History and Hospitality: wine and food stories told in silver. Part 2.

Looking at these beautiful silver condiment labels, I wonder about their history.    “What is their history?”;   ” Who used them and where?  “Tell me more…”

These sauce labels are part of a wine and sauce label collection managed by the Hampshire Cultural Trust in collaboration with the Allen Gallery in Alton in Hampshire  and were viewed  in October.  I wrote the story of the Bronte wine Label in my last post.

Silver labels for sauces, herbs and spices such as those illustrated for Tarragon, Oude, Cherokee, Cayenne, Anchovy  were made by silversmiths in the 18th and 19th centuries in England to be used to identify the contents of glass condiment bottles on the dining tables of the growing middle class in Britain.

Of those shown, the Tarragon label was made in1798, the Cherokee label made in 1780 and the Oude label made in 1841.   We know this because the hallmarks on each label identify the date in recognized and regulated letter code.

 

Apart from the craftsmanship demonstrated in the making of these single pieces of silver, these sauce, herb and spice labels represent different approaches to cuisine in this period of history and the diversity that came from their origins.

Herbs such as Tarragon, one of the four herbs named as “fine herbes” (parsley, chervil, tarragon and chives) was home grown and was, and is, used in classical French cuisine. Spices were more exotic and imported from many areas of the world and brought different culinary inspiration.    Both approaches to cuisine represent the march of history, global exploration and the corresponding impact on cuisine.

The history goes back a long way, including ancient times.   More recently Marco Polo, the great Venetian 13th century explorer mentions spices in his travel memoirs.     He wrote about sesame oil in Afghanistan, he described plantings of pepper, nutmegs, cloves in Java and cinnamon, pepper and ginger on the coastal area of India.

When Christopher Columbus set out on his second voyage in 1493, he revisited the West Indes and Americas, still hoping to go on to China, and brought back red pepper spices and allspice.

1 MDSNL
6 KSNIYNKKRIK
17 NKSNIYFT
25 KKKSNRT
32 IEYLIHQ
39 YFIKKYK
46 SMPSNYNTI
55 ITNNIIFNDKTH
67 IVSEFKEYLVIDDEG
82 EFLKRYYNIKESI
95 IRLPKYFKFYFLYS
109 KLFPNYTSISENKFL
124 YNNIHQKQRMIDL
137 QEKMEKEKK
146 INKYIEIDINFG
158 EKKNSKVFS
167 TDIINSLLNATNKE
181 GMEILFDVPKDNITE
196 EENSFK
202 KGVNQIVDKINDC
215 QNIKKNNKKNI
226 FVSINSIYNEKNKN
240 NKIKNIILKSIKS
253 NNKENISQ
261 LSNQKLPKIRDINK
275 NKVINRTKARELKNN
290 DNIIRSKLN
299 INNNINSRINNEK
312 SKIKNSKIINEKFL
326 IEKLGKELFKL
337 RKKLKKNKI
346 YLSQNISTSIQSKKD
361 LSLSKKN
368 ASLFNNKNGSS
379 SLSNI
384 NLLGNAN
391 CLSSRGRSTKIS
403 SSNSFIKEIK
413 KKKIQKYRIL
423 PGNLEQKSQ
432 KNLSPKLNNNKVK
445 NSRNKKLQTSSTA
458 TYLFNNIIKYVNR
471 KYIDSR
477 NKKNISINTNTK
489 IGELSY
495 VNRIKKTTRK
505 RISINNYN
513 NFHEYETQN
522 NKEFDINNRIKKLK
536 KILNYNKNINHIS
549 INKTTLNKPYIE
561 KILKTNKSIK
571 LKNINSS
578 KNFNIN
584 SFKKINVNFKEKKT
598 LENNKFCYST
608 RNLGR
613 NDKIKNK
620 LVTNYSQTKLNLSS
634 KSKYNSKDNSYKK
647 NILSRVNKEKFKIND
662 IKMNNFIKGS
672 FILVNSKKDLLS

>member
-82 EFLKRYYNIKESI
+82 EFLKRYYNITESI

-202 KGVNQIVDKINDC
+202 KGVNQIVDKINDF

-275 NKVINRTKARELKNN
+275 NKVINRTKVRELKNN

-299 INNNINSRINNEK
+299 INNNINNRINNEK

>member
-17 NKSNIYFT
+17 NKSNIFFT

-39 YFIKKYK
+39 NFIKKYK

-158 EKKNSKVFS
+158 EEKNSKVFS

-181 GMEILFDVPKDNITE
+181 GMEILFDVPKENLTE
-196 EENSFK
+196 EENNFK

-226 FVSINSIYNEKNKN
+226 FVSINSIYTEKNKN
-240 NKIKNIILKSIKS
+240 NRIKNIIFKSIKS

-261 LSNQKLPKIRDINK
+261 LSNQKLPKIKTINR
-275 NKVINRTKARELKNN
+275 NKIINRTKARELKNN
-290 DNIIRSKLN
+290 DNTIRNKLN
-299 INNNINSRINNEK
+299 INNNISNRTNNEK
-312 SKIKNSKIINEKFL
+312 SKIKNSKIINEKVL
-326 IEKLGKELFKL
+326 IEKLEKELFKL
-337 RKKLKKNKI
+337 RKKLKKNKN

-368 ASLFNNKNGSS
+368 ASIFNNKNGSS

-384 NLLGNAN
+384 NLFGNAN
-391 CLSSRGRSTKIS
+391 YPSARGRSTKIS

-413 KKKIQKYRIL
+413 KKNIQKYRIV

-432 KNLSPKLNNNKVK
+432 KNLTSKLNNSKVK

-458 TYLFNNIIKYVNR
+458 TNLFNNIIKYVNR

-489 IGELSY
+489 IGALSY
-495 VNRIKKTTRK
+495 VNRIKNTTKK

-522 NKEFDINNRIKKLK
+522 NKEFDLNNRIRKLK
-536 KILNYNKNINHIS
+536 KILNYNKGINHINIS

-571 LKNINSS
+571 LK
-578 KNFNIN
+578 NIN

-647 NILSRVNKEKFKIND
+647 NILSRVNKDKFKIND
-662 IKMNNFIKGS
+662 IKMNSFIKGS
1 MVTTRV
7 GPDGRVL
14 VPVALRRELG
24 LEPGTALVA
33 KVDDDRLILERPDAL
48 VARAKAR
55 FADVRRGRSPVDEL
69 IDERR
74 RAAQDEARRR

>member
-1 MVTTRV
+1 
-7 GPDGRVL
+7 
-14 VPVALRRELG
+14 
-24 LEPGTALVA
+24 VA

All the sea-faring exploration, military actions and colonization around the world over many centuries affected food tastes and cooking styles when people returned to their home countries with their new found food and flavour experiences..

The availability and access to spices in particular was often a function of economic wealth.   For example, the price of pepper served as a barometer for European business well being in general.

As is always the case, language reflects culture and how people live.  The phrase “peppercorn rent’, an expression used today to indicate a nominal amount, reflects the fact that pepper was used as a currency to pay taxes, tolls and rent. Similarly, in 1393, a German price list identified that a pound weight of nutmeg was worth seven fat oxen!

Researching sauce names reveals some interesting information!   I found Cherokee recipes from the southern United States referring to chicken recipes with chilies.   Béarnaise Sauce, the famous tarragon flavoured derivative sauce of Hollandaise, was referenced in 1836 culinary materials.

Oude was more difficult to track down. I did find a reference to a Crosse and Blackwell’s Oude Sauce used in a sausage pudding recipe from the 1800s.   Crosse and Blackwell, a British company making sauces since 1706, no longer make this sauce although they continue to make other condiment products.

Oude sauce has also been referred to as King of Oude sauce.    For example, an 1861 list of supplies included Crosse and Blackwell sauces: Essence of Anchovies, and King of Oude sauce, as well as Lee and Perrin’s Worcestershire Sauce, Mushroom Catsup etc.

Looking further into the Oude reference, my research indicates that the Oudh State (also known as Kingdom of Oudh, or Awadh State) was a princely state in the Awadh region of North India until 1858. Oudh, the now obsolete but once official English-language name of the state, also written historically as Oude, derived from the name of Ayodhya.

Joining the dots, I assume then that Oude Sauce would be spicy in a Northern Indian cuisine style, possibly with spices such as chilies, cumin, turmeric, garlic, ginger, coriander.

Sauce recipes, then as now, are typically not divulged..   While the ingredients for the generic Worcestershire sauce are known and include such items as barley malt vinegar, molasses, anchovies, tamarind extract, garlic, spices, which may include cloves, soy, lemons, the precise recipe for Lee and Perrin’s Worcestershire Sauce from 1835 is still a closely guarded secret after more than 200 years.   Tabasco Sauce, another well-loved spicy condiment, has been made in Louisiana in the United States since 1868 by the same family business.  The spice business and extraction of flavours from herbs and spices has been commercially active since the 18th century in line with the illustrated sauce labels.

McCormick is another maker of condiments in the United States that has been in this business since 1889.   The company has established a McCormick Science Institute (MSI).   “The MSI research program sponsors research which is focussed on advancing the scientific study of the health enhancing properties of culinary herbs and spices in areas which are considered to have the potential to impact public health.  MSI released a research paper in March 2018 identifying how herbs and spices increase the liking and preference for vegetables among rural high school students.”  Marco Polo and other early explorers would be pleased!